Disc brakes offer superior braking and lever feel allowing you to better control your bike via the brakes. They will make you faster by slowing you down. And the same is true if you ride a bike with cantis. It will force you to control your bike. You will have to think about that line a little more as you approach it. You will have to use body English and good old holding on to get through that rock garden if you come in too hot. You will learn that riding in the drops is similar to riding with your seat dropped. And you will learn why drop bar brake levers are so long. It’s because size does matter.

So leave the disc brakes for the pros that have to shave every second off their time to beat the next guy. They are at the top of their game and spend a lot of time practicing the thing that you kind of just do on the weekends. If you aspire to be that person, leave the discs off until you learn to ride your bike. Then discs will make you faster when you slap them on and become a bad ass pro. And then you can look back and say, that Mooseknuckler dude was cool, he got me to where I am.

You’re welcome.

The last advantage to not upgrading your cross bike to discs is the “Wow Factor.” The “Wow Factor” is what happens when you watch someone clean a section of trail that you just walked and then you realize that they are on a rigid bike, with drop bars and cantis. That guy just became your hero. Put the discs on and the “Wow Factor” is diminished and they’re now just a pretty cool guy that rode that section that you usually do but wasn’t feeling it. I aspire to be the first.

As an example of the “Wow Factor,”

And seeing that I am on my soap box, cross racing is and has always been about making things difficult.

There are many stories about the origins of cyclo-cross. One is that European road racers in the early 1900s would race each other to the next town over from them and that they were allowed to cut through farmer’s fields, over fences or take any other shortcuts in order to make it to the next town first. This was sometimes called steeple chase as the only visible landmark in the next town was often the steeple. This was a way for them to stay in shape during the winter months and put a twist on road racing. In addition, riding off road in more difficult conditions than smooth pavement increased the intensity at which the cyclists were riding and improved their on-the-road bike handling abilities. Forced running sections, or portage, were incorporated to help deliver warm blood to the feet and toes, as well as exercise other groups of muscles. Daniel Gousseau of France is credited as having inspired the first cyclo-cross races and organized the first French National Championship in 1902.[3]Géo Lefèvre, the originator of the idea for the Tour de France, also played a key role in the early days of the sport.[4]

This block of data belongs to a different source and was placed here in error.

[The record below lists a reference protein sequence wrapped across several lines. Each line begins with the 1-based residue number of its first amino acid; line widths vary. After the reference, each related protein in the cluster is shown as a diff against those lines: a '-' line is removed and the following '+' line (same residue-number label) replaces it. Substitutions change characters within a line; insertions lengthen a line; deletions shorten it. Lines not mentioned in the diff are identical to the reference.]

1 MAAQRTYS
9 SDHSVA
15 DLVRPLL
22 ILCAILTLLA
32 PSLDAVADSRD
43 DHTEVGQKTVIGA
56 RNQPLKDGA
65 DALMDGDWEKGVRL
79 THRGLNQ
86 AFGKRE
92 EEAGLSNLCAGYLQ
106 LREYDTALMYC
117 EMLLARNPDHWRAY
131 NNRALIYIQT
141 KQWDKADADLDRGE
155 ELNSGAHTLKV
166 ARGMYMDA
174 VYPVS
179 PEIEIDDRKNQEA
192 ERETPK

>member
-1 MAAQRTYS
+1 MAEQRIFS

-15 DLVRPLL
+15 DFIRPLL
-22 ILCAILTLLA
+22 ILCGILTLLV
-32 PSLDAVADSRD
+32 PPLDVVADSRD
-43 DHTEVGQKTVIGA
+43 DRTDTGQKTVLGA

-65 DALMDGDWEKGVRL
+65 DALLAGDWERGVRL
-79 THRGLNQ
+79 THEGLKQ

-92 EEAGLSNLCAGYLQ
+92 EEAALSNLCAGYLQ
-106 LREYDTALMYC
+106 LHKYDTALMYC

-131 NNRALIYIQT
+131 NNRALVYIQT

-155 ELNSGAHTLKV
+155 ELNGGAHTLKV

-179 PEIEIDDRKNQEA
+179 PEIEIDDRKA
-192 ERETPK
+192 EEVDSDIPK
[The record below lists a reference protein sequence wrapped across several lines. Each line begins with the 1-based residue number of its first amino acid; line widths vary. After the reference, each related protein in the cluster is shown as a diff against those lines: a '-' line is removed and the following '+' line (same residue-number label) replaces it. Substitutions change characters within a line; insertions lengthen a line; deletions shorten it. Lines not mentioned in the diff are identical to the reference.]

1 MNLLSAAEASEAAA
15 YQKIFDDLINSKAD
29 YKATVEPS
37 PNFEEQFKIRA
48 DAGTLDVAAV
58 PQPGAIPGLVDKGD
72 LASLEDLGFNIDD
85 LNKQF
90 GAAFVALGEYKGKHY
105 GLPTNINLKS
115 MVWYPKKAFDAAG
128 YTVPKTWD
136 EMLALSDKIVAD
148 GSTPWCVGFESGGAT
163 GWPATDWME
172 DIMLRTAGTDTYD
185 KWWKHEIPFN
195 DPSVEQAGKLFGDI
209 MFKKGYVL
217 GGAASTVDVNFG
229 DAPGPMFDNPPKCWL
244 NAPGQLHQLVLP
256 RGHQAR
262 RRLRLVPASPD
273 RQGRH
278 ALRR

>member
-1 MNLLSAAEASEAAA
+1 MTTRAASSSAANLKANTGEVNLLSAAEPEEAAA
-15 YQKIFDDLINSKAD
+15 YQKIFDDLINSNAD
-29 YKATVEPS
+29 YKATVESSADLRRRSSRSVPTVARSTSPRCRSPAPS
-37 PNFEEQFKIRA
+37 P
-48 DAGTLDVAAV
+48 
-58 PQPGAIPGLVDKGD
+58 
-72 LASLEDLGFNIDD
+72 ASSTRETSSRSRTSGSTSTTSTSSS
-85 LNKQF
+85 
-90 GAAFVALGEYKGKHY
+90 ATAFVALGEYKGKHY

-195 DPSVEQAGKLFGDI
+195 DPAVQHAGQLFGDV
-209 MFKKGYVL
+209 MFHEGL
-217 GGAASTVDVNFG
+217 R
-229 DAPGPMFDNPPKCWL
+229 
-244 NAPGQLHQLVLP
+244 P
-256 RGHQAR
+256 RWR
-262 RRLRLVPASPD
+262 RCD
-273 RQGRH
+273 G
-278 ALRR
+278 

I for one think that it should stay that way. Keep it difficult. Make it hurt. Go over the bars a few times when you hit that corner too fast. And then stand up and smile knowing that cycling is about suffering because you know how to hurt.

P. L. and R.




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2 Responses to Making Cycling Difficult: Cantis Not Discs

  1. cycloscott says:

    Completely agree. As always, the best upgrade you can make is to your own skills.

    Besides which, there’s is something deeply satisfying about railing a tricky descent on a cross bike, while also passing guys on dual-suspensions.

  2. mrbill says:

    I like cantis, seems like I always end up with a little drag on my discs. Enjoy your site!